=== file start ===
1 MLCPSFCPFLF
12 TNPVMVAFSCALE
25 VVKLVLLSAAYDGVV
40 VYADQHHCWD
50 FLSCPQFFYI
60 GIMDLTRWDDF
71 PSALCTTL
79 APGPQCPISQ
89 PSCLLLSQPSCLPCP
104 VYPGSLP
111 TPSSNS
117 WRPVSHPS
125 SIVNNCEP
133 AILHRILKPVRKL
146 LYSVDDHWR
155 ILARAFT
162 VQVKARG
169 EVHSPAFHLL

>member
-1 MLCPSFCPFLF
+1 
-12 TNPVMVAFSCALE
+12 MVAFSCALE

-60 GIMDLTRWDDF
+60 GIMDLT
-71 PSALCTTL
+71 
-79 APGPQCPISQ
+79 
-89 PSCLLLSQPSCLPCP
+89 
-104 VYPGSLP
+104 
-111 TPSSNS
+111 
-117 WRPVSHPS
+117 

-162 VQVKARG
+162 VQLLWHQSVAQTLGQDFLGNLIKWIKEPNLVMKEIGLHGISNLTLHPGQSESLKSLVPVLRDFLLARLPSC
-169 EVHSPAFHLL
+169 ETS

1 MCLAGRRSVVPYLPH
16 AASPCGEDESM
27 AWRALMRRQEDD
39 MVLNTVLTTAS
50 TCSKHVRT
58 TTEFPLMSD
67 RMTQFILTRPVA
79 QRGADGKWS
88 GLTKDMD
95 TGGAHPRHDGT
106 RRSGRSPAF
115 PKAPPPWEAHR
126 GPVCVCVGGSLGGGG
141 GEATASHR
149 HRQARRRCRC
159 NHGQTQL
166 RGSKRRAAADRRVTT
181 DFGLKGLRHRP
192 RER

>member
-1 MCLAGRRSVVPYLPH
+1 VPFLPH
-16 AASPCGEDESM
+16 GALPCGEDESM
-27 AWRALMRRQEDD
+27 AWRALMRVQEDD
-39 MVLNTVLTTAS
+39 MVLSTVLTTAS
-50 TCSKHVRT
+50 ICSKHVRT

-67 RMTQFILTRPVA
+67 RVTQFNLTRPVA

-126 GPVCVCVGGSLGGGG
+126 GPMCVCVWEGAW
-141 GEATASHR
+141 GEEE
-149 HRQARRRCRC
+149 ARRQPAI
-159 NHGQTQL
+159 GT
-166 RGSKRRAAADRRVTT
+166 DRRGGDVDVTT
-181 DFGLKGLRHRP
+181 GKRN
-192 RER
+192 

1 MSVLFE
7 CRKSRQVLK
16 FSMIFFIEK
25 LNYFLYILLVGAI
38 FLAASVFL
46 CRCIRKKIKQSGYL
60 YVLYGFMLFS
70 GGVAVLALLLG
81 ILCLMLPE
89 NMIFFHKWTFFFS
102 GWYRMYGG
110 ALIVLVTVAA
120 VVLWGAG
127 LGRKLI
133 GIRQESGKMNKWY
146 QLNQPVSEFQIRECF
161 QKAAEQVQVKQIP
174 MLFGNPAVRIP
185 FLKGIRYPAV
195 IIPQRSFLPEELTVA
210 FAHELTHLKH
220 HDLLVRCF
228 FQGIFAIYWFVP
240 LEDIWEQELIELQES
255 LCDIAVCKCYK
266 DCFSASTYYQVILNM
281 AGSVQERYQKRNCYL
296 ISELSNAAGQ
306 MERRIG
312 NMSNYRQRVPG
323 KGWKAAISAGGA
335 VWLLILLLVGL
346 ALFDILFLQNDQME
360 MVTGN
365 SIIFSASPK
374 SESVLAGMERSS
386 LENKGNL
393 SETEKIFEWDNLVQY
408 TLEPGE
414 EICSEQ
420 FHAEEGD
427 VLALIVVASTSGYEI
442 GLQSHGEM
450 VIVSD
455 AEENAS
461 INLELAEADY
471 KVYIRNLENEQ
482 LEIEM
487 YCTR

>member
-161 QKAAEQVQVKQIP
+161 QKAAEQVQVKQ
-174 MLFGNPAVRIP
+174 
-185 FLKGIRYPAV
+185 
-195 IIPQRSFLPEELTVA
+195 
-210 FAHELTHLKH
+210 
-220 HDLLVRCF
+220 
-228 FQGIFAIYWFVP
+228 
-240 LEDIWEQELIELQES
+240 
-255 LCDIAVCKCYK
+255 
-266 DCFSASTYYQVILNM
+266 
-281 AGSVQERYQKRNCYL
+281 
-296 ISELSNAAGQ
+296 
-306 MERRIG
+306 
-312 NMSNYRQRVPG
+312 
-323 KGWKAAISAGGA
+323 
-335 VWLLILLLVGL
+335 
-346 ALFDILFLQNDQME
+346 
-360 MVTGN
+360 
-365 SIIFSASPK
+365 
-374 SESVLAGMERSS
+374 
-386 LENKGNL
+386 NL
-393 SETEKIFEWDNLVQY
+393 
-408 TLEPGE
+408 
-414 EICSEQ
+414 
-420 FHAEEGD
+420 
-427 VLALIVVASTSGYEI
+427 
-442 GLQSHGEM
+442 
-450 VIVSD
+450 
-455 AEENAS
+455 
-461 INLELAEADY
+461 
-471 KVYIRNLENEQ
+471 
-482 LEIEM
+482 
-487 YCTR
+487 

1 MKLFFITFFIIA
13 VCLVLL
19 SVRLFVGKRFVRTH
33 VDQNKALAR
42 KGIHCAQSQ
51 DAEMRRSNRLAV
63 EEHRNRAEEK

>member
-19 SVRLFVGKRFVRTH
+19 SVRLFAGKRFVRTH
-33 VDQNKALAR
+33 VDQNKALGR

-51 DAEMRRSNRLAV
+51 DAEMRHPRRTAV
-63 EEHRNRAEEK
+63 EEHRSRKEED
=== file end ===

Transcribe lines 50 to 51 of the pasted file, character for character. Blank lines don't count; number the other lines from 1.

88 GLTKDMD
95 TGGAHPRHDGT